What to do if your vote is challenged on Election Day

You need to be prepared so you can vote on Election Day. AP Photo/Charles Krupa

Karen Figueroa-Clewett, University of Southern California

With the general election drawing close, it’s important to know your rights in case your vote is challenged.

The best way to ensure that your vote is counted is to advocate for yourself. I’m a civil rights attorney and lecturer for the University of Southern California’s undergraduate civil rights advocacy initiative, Agents of Change. Here are several straightforward ways to ensure your vote is counted and two practical remedies for you to consider if your vote remains challenged.

A major part of ensuring that you are able to vote is doing the necessary preparation before you even get to the polling place.

Are you registered to vote? Check it out

Before you vote, you need to ensure that you’re registered to vote. You can verify your registration status using this tool. If you can’t use an online tool, then call your local election office or a voter help line like the ones listed in the hotline section below.

If you find you’re not registered, you can use this tool from the National Conference of State Legislatures to find your state’s online registration application. If you need to do this in person, then call your local election office for instructions.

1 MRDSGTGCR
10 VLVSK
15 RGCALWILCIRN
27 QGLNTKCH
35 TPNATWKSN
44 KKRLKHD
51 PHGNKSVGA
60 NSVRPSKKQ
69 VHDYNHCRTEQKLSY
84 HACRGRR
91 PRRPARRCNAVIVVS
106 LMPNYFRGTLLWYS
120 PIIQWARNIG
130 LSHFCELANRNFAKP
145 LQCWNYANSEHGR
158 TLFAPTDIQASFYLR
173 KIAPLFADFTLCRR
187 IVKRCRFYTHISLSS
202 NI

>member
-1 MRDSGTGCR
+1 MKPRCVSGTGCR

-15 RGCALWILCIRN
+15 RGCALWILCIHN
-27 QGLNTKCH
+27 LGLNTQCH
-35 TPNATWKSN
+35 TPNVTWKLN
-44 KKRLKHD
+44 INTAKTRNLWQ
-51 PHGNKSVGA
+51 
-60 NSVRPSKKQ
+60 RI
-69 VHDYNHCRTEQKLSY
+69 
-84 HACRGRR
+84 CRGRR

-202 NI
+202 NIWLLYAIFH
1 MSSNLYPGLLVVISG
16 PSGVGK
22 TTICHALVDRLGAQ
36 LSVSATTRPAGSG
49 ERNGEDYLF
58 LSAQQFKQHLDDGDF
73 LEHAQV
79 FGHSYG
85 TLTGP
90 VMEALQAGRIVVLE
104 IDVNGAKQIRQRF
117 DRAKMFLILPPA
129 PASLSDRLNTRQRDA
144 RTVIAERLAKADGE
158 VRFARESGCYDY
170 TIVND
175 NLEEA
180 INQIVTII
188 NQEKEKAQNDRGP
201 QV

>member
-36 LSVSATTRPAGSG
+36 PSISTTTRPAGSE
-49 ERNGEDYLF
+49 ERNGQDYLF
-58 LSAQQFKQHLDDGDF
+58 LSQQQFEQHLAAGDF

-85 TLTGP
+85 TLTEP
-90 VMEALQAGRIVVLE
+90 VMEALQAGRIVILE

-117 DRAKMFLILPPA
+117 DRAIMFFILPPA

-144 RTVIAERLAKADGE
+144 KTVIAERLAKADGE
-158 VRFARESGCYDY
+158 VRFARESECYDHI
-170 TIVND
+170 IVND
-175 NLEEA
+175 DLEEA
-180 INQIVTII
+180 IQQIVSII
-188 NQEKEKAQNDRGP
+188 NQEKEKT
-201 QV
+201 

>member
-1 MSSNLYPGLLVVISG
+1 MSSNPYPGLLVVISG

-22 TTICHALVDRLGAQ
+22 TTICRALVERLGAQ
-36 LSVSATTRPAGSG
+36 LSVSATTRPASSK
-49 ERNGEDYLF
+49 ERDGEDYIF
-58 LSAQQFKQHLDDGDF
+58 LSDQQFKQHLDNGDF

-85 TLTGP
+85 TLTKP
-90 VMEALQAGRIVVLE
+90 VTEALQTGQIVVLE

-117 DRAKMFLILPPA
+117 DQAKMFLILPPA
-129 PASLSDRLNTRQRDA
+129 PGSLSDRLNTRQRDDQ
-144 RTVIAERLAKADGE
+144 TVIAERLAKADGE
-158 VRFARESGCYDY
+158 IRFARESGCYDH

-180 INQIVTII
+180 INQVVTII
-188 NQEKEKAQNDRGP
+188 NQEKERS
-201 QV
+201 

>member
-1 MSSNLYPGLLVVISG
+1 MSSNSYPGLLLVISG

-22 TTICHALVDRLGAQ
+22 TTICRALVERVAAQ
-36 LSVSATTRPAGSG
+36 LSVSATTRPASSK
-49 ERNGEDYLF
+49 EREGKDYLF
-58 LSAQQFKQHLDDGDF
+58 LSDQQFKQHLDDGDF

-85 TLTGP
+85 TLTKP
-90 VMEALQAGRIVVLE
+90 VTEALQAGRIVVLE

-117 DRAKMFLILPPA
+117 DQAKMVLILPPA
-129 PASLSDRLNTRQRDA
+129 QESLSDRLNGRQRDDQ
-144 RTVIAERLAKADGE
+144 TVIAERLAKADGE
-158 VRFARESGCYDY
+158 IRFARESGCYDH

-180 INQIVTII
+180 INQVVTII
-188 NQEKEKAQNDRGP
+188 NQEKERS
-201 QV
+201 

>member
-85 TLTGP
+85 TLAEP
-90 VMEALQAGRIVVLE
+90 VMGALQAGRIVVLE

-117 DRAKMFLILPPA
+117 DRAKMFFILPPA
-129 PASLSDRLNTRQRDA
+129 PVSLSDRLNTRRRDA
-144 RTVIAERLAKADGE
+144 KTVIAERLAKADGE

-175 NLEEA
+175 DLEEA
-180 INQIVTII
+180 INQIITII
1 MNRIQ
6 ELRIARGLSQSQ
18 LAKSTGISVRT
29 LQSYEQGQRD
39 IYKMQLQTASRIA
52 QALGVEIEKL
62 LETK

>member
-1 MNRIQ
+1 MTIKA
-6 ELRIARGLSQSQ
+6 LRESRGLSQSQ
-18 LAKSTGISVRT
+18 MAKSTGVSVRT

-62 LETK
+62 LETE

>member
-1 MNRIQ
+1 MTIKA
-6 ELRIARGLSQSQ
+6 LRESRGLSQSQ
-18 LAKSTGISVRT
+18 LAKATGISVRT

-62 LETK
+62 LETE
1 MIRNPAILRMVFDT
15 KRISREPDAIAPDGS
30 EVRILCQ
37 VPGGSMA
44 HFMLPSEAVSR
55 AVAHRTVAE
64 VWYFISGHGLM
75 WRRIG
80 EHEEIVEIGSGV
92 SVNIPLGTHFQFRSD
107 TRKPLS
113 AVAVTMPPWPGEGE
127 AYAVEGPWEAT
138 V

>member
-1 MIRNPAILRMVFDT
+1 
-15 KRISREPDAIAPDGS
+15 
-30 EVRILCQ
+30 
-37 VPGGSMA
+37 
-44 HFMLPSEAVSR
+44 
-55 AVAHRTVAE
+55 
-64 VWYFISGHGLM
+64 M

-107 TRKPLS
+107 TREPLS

At this point, you may have missed your state’s deadline for voter registration. But it may not be too late to register.

Many states allow same-day registration at the polling site. You can find your state’s same-day voter laws detailed here. Ask the poll worker, at the correct polling location, for a same-day registration form; complete the form, and then ask for a “conditional ballot.” A conditional ballot allows election officials to count your vote after verifying your voter eligibility. If you can’t research online, you can call your local election office to find out if you can register on Election Day.

People standing at a table behind a sign that says 'Register to vote here.'
People at a voter registration table at a voter registration event May 6, 2022, in Griffin, Ga.
Elijah Nouvelage for The Washington Post via Getty Images

Gather documents to verify your identity

Voter ID laws generally cover in-person voting, not absentee ballots or mailed ballots.

If you live in a state that requires identity verification to vote in person, gather the required documents – which may range from driver’s licenses to bank statements with identifying information – before traveling to the correct polling place. You can find your county election office’s contact information here. This webpage includes a table listing each state’s acceptable ID documents and possible exceptions for some folks. You may also call your local election office to find out what’s required.

Find the correct polling location

You can ensure that you’re headed to the right polling place with this tool. Or call your county election office to find your polling place and its hours of operation; you can look up your county’s election office contact information here.